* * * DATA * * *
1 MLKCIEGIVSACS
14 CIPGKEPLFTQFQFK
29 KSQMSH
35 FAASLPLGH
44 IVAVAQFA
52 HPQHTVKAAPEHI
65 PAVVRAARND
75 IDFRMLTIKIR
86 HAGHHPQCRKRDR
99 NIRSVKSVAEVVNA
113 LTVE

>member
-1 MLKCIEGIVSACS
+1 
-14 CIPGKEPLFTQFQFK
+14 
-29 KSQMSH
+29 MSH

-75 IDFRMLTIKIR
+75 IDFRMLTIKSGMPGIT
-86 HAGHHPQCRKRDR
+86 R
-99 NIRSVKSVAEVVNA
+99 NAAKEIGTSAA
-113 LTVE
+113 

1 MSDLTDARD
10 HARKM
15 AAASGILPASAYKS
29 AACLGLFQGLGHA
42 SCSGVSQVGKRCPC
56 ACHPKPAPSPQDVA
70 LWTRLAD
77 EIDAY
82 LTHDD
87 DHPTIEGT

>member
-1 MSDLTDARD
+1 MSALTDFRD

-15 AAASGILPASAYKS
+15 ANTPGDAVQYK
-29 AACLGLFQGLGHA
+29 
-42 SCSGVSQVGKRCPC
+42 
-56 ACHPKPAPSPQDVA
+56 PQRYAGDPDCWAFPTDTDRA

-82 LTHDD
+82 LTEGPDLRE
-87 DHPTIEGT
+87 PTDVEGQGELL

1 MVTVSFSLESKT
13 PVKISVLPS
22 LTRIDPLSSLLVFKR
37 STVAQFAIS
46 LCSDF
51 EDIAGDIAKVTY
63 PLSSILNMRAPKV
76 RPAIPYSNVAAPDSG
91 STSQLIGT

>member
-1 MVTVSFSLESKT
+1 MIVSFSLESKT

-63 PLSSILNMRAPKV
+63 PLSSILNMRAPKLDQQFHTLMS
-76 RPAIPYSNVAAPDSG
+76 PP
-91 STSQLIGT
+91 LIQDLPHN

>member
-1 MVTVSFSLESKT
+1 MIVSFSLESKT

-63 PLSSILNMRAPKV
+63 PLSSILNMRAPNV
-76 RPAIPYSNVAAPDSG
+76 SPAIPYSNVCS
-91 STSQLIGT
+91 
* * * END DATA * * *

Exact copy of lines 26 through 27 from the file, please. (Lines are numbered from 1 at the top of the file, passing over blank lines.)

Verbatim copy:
+113 

1 MSDLTDARD